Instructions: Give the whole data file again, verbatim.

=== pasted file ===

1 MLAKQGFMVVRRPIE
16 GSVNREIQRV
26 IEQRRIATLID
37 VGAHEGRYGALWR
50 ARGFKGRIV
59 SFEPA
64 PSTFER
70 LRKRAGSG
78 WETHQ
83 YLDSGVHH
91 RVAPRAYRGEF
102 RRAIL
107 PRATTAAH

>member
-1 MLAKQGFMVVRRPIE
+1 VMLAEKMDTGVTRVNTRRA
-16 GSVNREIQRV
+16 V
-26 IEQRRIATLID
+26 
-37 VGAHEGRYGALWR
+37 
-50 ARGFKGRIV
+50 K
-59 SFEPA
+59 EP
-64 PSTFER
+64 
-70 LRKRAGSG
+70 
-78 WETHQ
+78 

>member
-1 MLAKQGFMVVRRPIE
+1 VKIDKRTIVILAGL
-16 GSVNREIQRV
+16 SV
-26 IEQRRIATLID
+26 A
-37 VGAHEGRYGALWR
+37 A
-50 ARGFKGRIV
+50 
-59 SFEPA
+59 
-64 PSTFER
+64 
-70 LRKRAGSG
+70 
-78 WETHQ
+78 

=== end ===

1 MLAKQGFMVVRRPIE
16 GSVNREIQRV
26 IEQRRIATLID
37 VGAHEGRYGALWR
50 ARGFKGRIV
59 SFEPA
64 PSTFER
70 LRKRAGSG
78 WETHQ
83 YLDSGVHH
91 RVAPRAYRGEF
102 RRAIL
107 PRATTAAH

>member
-1 MLAKQGFMVVRRPIE
+1 VMLAEKMDTGVTRVNTRRA
-16 GSVNREIQRV
+16 V
-26 IEQRRIATLID
+26 
-37 VGAHEGRYGALWR
+37 
-50 ARGFKGRIV
+50 K
-59 SFEPA
+59 EP
-64 PSTFER
+64 
-70 LRKRAGSG
+70 
-78 WETHQ
+78 

>member
-1 MLAKQGFMVVRRPIE
+1 VKIDKRTIVILAGL
-16 GSVNREIQRV
+16 SV
-26 IEQRRIATLID
+26 A
-37 VGAHEGRYGALWR
+37 A
-50 ARGFKGRIV
+50 
-59 SFEPA
+59 
-64 PSTFER
+64 
-70 LRKRAGSG
+70 
-78 WETHQ
+78 